Image Source: opensource.com
If you’re not creating content, you don’t exist on the internet. Tweets, images, blog posts, comments, your Facebook posts – these are all content. Marketers know that when done correctly, content marketing can be a valuable marketing channel. As I wrote previously:
“Content marketing” refers to creating information (content) that has value to others. The creator of the content ultimately wants to sell a product or service to prospective buyers who benefit from the content, but the goal of content marketing is rarely to sell directly. Instead, the goal of content marketing is to encourage people to read and perhaps engage with the content, and to begin developing a relationship with the person or entity that created that content.
There are many terrific guides about content marketing, including this one from Kissmetrics. But before you rush to share another image or write your next blog post, consider this: content marketing can have many serious legal consequences. If done improperly, marketers can violate copyright law and expose themselves, their employers, and their clients to substantial legal risk, money damages and embarrassment.
I created this guide to help marketers understand the basics of copyright law. I know a bit about the subject: I received my law degree 21 years ago. Before founding crowdSPRING, I was a trial attorney focusing on complex commercial and intellectual property litigation.
If you have a question that isn’t answered below, please leave a comment and I’ll consider revising the guide to include your question (and an answer).
What is Copyright?
Copyright is a form of legal protection provided to those who create original works. Under the 1976 U.S. Copyright Act, the copyright owner has the exclusive right to reproduce, adapt, distribute, publicly perform and publicly display the work. Any or all of these rights can be licensed, sold or donated to another party. You do not need to register a work with the U.S. Copyright Office for it to be automatically protected by copyright law (registration does have benefits – see “What can you do if someone else is using your content?” Q&A below).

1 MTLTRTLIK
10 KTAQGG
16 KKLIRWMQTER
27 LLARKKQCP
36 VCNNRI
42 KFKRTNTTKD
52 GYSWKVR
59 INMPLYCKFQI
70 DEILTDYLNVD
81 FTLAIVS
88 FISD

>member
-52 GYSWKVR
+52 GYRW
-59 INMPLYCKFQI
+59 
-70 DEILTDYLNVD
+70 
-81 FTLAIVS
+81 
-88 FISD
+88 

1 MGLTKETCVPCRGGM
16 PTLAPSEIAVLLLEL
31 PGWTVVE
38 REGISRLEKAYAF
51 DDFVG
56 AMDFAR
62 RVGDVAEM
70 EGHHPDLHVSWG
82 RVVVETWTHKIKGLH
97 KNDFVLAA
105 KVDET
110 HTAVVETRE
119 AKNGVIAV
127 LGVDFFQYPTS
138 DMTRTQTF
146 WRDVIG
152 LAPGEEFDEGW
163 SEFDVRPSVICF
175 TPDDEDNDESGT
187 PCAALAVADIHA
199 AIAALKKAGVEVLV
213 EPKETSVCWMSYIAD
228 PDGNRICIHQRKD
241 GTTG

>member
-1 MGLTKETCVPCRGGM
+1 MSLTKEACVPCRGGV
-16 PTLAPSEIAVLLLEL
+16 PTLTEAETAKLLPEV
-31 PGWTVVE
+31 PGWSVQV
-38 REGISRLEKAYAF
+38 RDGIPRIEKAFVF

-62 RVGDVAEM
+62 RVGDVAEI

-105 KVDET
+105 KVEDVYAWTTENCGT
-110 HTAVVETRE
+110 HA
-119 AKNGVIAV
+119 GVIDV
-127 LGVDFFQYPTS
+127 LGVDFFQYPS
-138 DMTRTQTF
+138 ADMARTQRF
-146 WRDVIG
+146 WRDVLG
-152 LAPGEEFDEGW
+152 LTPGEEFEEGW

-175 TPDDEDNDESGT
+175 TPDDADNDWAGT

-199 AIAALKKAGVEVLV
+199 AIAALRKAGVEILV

Let’s take a look at these rights in more detail.
The copyright owner has the right to reproduction. This gives the copyright owner control over who can or cannot reproduce their work. If someone copied this guide and pasted it on their own site without my permission, that would violate my copyright.
The copyright owner has the right to derivation. This gives the copyright owner control over who can or cannot make derivative works. If you take a screenshot of part of an image, or translate this post into another language and publish it without permission,that would violate my copyright.
The copyright owner has the right to distribution. This gives the copyright owner control over who can or cannot share their work, including sale, import/export, and commercial trade. If you share this guide as part of an eBook, for example, without permission,that would violate my copyright.
The copyright owner has the right to public display. This gives the copyright owner control over who can or cannot post their works publicly, including online. If you share someone else’s work without permission in public, including online, that would be a copyright violation.
The copyright owner has the right to sell, transfer, or license their rights. This gives the copyright owner the right to legally appoint someone else as the copyright holder or to grant someone else permission to use the work.
Copyright laws around the world can differ in significant ways. Most countries are signatories to various international treaties and agreements governing copyright protection, such as the Berne Convention. Under the Berne Convention, if your work is protected by copyright in your own country, then your work is protected by copyright in every other country that signed the Berne Copyright Convention.
What does Copyright protect?
Copyright protects works such as image, writing, software code, photographs, poetry, movies, music, video games, videos, plays, paintings, sheet music, recorded music performances, novels, sculptures, photographs, choreography, and architectural designs.
To be protected by copyright, a work must be original and “fixed in a tangible medium of expression.” This means that the work must exist in physical form. A tangible medium includes paper (even a napkin or cardboard will do) and digital storage.
The work must also be the result of at least some creative effort by the author. For example, simply listing people’s phone numbers in a phone book’s white pages isn’t sufficiently creative (and as you’ll read below, you can’t protect facts).
Does Copyright protect ideas?
No. Copyright doesn’t protect an idea, system or process. You would need to obtain patent protection for those.
For example, if your small business is creating software programs, you would generally be unable to protect under copyright law the algorithms, methods, systems, ideas or functions of software. Your code, however, is protected – nobody can sell or distribute your code without your permission. Allowing people to copyright ideas would thwart the purpose of copyright law (to encourage people to create new work).
Copyright also does not protect facts (regardless of how long it took to uncover such facts). For example, anyone is free to use information included in a book about the discovery of America or about how a television works, if they express that information using their own words.
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